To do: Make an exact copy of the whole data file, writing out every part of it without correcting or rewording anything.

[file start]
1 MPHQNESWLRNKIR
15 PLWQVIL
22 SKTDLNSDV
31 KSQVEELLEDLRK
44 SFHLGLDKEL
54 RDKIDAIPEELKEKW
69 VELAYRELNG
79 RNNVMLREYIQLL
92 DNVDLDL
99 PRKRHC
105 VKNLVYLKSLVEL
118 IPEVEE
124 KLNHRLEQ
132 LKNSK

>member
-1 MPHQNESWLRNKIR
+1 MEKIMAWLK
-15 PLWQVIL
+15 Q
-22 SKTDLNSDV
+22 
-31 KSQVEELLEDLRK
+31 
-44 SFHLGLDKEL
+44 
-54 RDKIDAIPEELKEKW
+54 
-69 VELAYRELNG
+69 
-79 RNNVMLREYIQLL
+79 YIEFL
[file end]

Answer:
1 MPHQNESWLRNKIR
15 PLWQVIL
22 SKTDLNSDV
31 KSQVEELLEDLRK
44 SFHLGLDKEL
54 RDKIDAIPEELKEKW
69 VELAYRELNG
79 RNNVMLREYIQLL
92 DNVDLDL
99 PRKRHC
105 VKNLVYLKSLVEL
118 IPEVEE
124 KLNHRLEQ
132 LKNSK

>member
-1 MPHQNESWLRNKIR
+1 MEKIMAWLK
-15 PLWQVIL
+15 Q
-22 SKTDLNSDV
+22 
-31 KSQVEELLEDLRK
+31 
-44 SFHLGLDKEL
+44 
-54 RDKIDAIPEELKEKW
+54 
-69 VELAYRELNG
+69 
-79 RNNVMLREYIQLL
+79 YIEFL